Quentin Tarantino isn't a man to be rushed. His films are carefully assembled and lovingly made and even if you're not a fan. you can tell that he's not a fan of half measures.
In 2012, he came back after a three year absence for another Oscar-scooping epic in the shape of blistering slavery western Django Unchained which boasted stellar performances, including an Oscar-winning one from Christoph Waltz, and Tarantino's trademark mix of finely picked music and unforgettable imagery.
But here are some facts you may not know...
During filming, Leonardo DiCaprio once stopped mid-scene because he said he was having a “difficult time” using so many racial slurs. Samuel L. Jackson then pulled the movie star aside telling him, “mother fucker, this is just another Tuesday for us.” Not a man to mince his words.
Can you imagine anyone else in the title role? Well, it might have been Will Smith or Michael K. Williams (Omar from The Wire) who were both mentioned as possibilities. Smith turned the part down because “it wasn’t the lead” (or another Men in Black movie).
During the dinner scene, where Calvin Candie (played by Leonardo DiCaprio) learns he has been tricked, DiCaprio slams his hand on the table, breaking a glass and cutting his hand. This wasn’t part of the script and the actor had badly hurt himself but in true method (or madness) tradition, he never broke character and the take was the one used in the movie.
Costume designer Sharen Davis said the inspiration for Django's extraordinary blue velvet suit came from the Thomas Gainsborough painting The Blue Boy, and you can see what she means. Note to Mr. Gainsborough: adding a massive horse improves any picture.
Frank Ocean wrote an original song for the film's soundtrack but it was eventually rejected by Quentin Tarantino who said "Ocean wrote a fantastic ballad that was truly lovely and poetic in every way, there just wasn't a scene for it". Ocean eventually released the track as Wise Man.
In perhaps the most horrifying scene in the film, the monstrous Calvin Candie delivers a monologue about skulls. The speech was DiCaprio’s idea and came from ideas espoused in an antiquarian book on phrenology – a racist pseudo-science used to justify slavery. DiCaprio gave Tarantino the book and the two fleshed out the character into the maniac you see in the film.
According to music producer/entertainment polymath RZA, he and Tarantino had originally planned to do a crossover with Django and his martial arts film The Man With The Iron Fists. The crossover would have seen a younger version of the blacksmith character in RZA’s film appear as a slave at an auction. It didn’t happen due to scheduling conflicts.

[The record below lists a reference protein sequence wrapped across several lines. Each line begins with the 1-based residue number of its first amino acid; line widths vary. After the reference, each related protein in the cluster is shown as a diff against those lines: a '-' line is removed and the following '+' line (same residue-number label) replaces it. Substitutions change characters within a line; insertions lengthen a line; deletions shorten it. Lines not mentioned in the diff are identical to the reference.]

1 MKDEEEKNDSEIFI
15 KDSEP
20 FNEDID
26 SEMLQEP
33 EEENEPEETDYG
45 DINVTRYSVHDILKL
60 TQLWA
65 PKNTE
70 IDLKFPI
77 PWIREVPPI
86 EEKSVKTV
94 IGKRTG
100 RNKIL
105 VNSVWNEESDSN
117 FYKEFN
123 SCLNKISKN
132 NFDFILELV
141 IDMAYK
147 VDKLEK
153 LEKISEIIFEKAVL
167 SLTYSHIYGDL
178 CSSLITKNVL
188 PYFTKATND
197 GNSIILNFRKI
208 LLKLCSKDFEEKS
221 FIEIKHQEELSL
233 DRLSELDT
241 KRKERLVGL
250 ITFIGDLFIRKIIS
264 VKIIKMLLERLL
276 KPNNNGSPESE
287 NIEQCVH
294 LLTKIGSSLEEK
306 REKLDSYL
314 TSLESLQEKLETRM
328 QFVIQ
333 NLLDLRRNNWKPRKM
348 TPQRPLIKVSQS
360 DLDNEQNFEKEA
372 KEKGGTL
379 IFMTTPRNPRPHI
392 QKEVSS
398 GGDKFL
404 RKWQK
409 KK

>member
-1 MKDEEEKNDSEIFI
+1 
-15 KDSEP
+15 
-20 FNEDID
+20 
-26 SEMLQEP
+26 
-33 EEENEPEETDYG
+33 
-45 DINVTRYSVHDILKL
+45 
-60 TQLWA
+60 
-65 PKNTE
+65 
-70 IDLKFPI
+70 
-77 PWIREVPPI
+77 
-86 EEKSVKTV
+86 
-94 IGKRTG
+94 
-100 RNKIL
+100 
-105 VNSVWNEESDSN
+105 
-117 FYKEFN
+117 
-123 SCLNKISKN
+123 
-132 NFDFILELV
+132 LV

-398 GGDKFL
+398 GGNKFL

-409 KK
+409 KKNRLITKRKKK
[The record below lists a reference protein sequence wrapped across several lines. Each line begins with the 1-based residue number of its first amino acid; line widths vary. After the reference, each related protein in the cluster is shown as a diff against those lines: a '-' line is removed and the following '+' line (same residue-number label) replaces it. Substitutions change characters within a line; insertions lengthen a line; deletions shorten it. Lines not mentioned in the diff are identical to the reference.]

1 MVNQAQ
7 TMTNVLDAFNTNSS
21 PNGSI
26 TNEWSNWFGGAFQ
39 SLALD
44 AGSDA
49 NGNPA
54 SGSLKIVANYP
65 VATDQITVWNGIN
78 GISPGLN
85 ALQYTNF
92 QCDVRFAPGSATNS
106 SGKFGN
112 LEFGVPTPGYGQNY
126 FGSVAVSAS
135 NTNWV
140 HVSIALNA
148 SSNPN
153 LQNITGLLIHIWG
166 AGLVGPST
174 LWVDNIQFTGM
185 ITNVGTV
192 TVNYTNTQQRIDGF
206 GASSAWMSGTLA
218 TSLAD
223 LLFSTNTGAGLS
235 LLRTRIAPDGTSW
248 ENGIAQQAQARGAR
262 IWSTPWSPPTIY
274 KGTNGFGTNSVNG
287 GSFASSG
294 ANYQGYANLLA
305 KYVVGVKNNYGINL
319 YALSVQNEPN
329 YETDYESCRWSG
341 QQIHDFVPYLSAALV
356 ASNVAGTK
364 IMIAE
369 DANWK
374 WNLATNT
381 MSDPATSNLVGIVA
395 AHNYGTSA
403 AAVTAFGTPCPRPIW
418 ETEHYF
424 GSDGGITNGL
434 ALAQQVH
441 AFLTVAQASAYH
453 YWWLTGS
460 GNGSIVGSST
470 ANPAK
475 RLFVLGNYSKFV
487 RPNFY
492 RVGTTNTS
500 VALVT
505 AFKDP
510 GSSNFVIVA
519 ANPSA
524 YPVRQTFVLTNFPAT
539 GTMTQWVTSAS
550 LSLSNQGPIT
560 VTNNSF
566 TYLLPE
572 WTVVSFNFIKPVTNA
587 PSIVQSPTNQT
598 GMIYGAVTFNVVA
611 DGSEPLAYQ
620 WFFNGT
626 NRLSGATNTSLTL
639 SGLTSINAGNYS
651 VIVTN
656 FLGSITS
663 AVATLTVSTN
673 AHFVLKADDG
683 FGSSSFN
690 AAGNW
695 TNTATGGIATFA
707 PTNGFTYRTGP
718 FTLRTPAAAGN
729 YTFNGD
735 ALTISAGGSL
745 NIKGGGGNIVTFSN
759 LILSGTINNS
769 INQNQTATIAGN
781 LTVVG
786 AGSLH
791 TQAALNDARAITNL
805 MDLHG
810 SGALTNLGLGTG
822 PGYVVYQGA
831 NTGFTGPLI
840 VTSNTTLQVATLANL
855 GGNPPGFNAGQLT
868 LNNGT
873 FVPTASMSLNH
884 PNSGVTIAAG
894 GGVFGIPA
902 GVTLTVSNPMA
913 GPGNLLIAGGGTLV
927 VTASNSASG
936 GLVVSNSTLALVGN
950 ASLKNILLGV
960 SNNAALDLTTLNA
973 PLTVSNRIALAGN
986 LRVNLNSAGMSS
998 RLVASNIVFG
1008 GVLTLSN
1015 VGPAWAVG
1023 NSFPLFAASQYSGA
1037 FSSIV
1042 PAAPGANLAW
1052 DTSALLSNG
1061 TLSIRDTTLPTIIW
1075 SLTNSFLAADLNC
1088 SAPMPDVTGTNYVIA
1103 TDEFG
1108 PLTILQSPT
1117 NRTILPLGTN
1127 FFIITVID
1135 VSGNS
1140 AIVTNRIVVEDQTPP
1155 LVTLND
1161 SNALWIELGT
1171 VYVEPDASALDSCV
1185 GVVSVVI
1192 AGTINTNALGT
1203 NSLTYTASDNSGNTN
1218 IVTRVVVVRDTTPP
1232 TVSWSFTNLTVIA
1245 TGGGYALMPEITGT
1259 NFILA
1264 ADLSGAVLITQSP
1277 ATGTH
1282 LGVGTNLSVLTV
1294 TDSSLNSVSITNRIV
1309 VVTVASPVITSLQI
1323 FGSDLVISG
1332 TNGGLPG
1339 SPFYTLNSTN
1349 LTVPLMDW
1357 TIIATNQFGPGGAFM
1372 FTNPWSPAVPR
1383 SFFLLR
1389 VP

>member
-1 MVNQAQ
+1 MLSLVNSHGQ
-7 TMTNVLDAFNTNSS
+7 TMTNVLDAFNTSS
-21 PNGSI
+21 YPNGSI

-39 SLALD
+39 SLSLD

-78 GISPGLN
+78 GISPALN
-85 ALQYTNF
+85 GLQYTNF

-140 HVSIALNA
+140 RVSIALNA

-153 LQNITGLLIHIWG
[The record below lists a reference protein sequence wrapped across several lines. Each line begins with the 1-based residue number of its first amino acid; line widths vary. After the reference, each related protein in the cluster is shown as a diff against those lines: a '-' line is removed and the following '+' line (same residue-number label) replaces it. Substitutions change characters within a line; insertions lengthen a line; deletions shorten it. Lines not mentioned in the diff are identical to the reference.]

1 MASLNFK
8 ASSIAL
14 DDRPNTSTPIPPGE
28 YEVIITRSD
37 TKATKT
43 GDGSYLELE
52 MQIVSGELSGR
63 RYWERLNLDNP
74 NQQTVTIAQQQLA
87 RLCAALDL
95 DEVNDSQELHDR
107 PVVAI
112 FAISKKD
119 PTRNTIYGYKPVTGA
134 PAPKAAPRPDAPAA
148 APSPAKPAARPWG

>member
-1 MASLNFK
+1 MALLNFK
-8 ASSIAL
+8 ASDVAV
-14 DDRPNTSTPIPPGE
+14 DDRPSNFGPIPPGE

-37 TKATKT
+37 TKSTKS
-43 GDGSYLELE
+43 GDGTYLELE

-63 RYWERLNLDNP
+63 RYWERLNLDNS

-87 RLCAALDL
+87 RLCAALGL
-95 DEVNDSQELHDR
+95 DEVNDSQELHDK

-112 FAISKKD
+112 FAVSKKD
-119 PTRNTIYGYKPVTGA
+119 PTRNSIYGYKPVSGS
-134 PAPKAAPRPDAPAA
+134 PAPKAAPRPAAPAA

One of the best moments in the film is when Django is at the bar and, in a room full of blood thirsty racists, tells a man that the D in his name is silent. The man he says this to is none other than Frank Nero, who played the eponymous character in the original 1966 Italian film Django. He is also married to Vanessa Redgrave, which is nice.
In an extraordinary PR and general good taste disaster, toy dolls of characters from the film were produced and sold on Amazon to publicise the movie. The products were quickly pulled by The Weinstein Company after receiving complaints from virtually everyone. At least they put a choking hazard warning on the box for all the potential punters who have to be 17 or older to buy the thing.
In a match made in heaven, Tarantino got Tupac’s engineer Claudio Cueni to mix together to classic tracks from Tupac and James Brown. Cueni used Tupac’s Untouchable and Brown’s The Payback and produced Unchained, the irresistible theme song for the film.
Quentin Tarantino had probably had a very long day promoting Django and a Channel 4 News interview with Krishnan Guru-Murthy was simply the last straw. The director refused to be drawn on the spurious link between on-screen and real life violence and made his frustration clear with the line “I’m shutting your butt down”. You wouldn’t say that to Jon Snow.
Having formed a very successful and Oscar winning partnership in 2009’s Inglourious Basterds, Tarantino wrote the part of Dr. King Schultz specifically for Christopher Waltz. In an interview Waltz said “I sat at his kitchen table — literally at his kitchen table — with pages in front of me that were still warm from the printer… so yes, I'm proud to say — and I hope it's not being presumptuous — he did write it for me."
Crossovers are the new sequels and in November 2014 Dynamite Entertainment and DC Comics released a Tarantino written story about Django and, wait for it, Zorro. Rumours of a film version were seemingly confirmed after leaked emails between Tarantino and Sony executives recently surfaced. This has to happen if only for the dizzying costume possibilities.
During the promotional tour for the movie, Jamie Foxx took a turn hosting Saturday Night Live and caused mild controversy in some sections of the media (basically Fox News), with his monologue. The supposedly offending section was at the end when he said that even though he had to wear chains and play a slave, he didn’t mind because he got “kill all the white people in the movie”.
We have to talk about those sunglasses, don’t we? Costume designer Sharen Davis said that she wanted a “rock-n-roll take on the character". The famous sunnies were inspired by Charles Bronson’s character in The White Buffalo. Difficult to pull off, but the rewards are obvious.